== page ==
Yes. However, if you’re considering App Academy but you think maybe your personality is bad for it, I think it would be far wiser to just apply. That only costs 10-20 hours of your time to learn enough programming to get to the interview. And if you don’t have the right personality, you just won’t get it. It’s not like you hit a brick wall after you’ve been learning for a month. And there are people here with very artsy backgrounds who don’t seem analytic at all and they do fine.

Would you have considered doing a coding bootcamp elsewhere?

The coder bootcamps in Australia are newer and programmer salaries are lower there. App Academy SF is the best bootcamp and Iwould advise going here. Some reasons that it’s the best are:

1) You don’t have to have money to get in, so we have a larger pool of applicants to choose from.

2) App Academy is one of the first training bootcamps, now a year old, with a strong reputation.

3) Because of the funding model, a lot of the students are talented, bright and desperate to succeed but lacking in funds.

4) The founder of App Academy is very focussed on actually getting people jobs.

What are alternative ways of getting into programming – do you teach yourself? Do you get a computer science degree?

Computer science degrees are – I’m almost certain – less sensible than teaching yourself in this climate. If you’re the kind of person who can learn on your own, especially with the aid of all of the effective altruists who would be very happy to help then three years and all of that money is definitely not worth it. If you have one year to go in your computer science degree, it might be worth it to finish this rather than dropping everything and travelling to California. If you do it relatively inefficiently and it takes 6 months, then you’re probably employable. For example, if you follow Peter Hurford’s advice, I’m pretty sure you’d be able to complete that in 6 months. I think Peter’s google doc was good advice – you learn Rails and then you learn Javascript. That’s the same as what we do, just in a supportive environment and much faster.

Jobs

When App Academy graduates find a job, what kind of jobs do they get?

A typical graduate in San Francisco is employed for US$100,000 at a startup with 10-20 employees. They’re building javascript features or ruby features. Some people get jobs at bigger places, but this is uncommon. 90% CI is $80-120k. In New York City, the average salary of App Academy graduates is $84k. Backend vs frontend doesn’t seem to matter much for pay. It may be easier to get an entry level job in javascript than ruby because mistakes on the front end are more transparently obvious and less damaging.

Who doesn’t end up getting a good job and why?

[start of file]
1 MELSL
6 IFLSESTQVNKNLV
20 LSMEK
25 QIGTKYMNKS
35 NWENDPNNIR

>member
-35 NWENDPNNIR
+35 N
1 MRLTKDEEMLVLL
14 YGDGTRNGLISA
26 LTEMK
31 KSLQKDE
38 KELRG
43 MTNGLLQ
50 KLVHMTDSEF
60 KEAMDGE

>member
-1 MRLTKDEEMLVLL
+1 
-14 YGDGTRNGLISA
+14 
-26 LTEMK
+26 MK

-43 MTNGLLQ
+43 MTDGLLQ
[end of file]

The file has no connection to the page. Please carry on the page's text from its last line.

In my round, in a cohort of 30-something students, about 6 students who wanted a job are still job-hunting two months after graduating. The round before that, all students who wanted a job got one.

How many students don’t want jobs?

There were about 3-5 students who didn’t want jobs last cohort and instead paid App Academy for their education because they got married or were sufficiently financially secure that they did not need to take on a programming job.

What makes it easier to get a job?

Having a degree. So it would be more difficult for me for example. However, it seems like mostly luck. The people who don’t yet have jobs are quite good. Some of the people who don’t have jobs did other things after graduating, like travelling for a few months.

And what about long-term job prospects after App Academy?

We don’t know because there is only one year of data. After you’ve been in the workforce for five years, it’s unlikely that a degree provides very much information to employers.

Apart from getting a qualification, what do you need to get a good first job as a programmer?

A university degree will help you to get a visa. For your employer to give you a visa, you should have a university degree. (note: in order to get a visa to work in the USA, it is usually necessary to have an undergraduate degree relevant to this work. Buck’s situation was unusual in that he already has dual citizenship for the US and Australia. Normally, to get an H-1b visa, you need to have a completed degree, ideally a four-year degree, or have 12 years of relevant work experience.)

Can you apply to different jobs as a computer science graduate rather than the Ruby and Javascript work that App Academy graduates typically do?

You can, but they’re mostly not the jobs that you want, for example, with a computer science degree, you can work as a database engineer somewhere for less money. It’s easy to move slightly across the industry when getting a job: lots of App Academy grads work in Python or Angular.js. Maybe App Academy graduates can’t get an iOS job although that’s not well taught in computer science at college anyway. You’re not going to get a C++ job from App Academy but it’s not that desirable to get a C++ job anyway. It’s a less dynamic and interesting professional environment and there’s less upside to it.

Buck’s career plans

From a career point of view, what are you likely to do next?

I have a range of options:

1) Doing a software job in the Bay Area,

2) Doing a software job in Canberra,

3) Studying at Zipfian Academy, which is the App Academy of data science, which I mostly want to do because learning data science sounds awesome, or

4) Finishing my university degree. If I do this, in order to finish more quickly I will drop the computer science part of my double degree and graduate with a science degree.

It might also be possible to combine 2 and 4.

In terms of kinds of software jobs, my preference is to backend functional programming, preferably remotely, and preferably for a smaller startup in order to take on equity. I’ve applied to about 20 places and already have some interviews. The equity is because I’m more risk-seeking than most people. My immediate thought is that everyone else has a reason to prefer salary to equity because it’s right now and sure, whereas I don’t care about those things, which makes me think that equity is going to be undervalued.

In the long run, it would be good to create a startup. To start a startup, I don’t think I’m desperately lacking in any programming skills, or at least I can learn any that I need.

Check out our full career review on software engineering.